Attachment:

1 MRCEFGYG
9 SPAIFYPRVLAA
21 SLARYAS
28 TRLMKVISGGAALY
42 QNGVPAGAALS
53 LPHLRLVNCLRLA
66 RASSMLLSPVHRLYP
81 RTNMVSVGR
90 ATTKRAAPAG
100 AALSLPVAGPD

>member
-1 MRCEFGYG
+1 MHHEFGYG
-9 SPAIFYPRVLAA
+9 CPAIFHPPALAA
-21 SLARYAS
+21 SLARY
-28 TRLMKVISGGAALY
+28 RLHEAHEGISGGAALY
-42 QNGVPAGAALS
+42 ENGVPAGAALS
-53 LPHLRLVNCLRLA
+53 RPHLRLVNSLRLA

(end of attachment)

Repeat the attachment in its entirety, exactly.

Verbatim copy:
1 MRCEFGYG
9 SPAIFYPRVLAA
21 SLARYAS
28 TRLMKVISGGAALY
42 QNGVPAGAALS
53 LPHLRLVNCLRLA
66 RASSMLLSPVHRLYP
81 RTNMVSVGR
90 ATTKRAAPAG
100 AALSLPVAGPD

>member
-1 MRCEFGYG
+1 MHHEFGYG
-9 SPAIFYPRVLAA
+9 CPAIFHPPALAA
-21 SLARYAS
+21 SLARY
-28 TRLMKVISGGAALY
+28 RLHEAHEGISGGAALY
-42 QNGVPAGAALS
+42 ENGVPAGAALS
-53 LPHLRLVNCLRLA
+53 RPHLRLVNSLRLA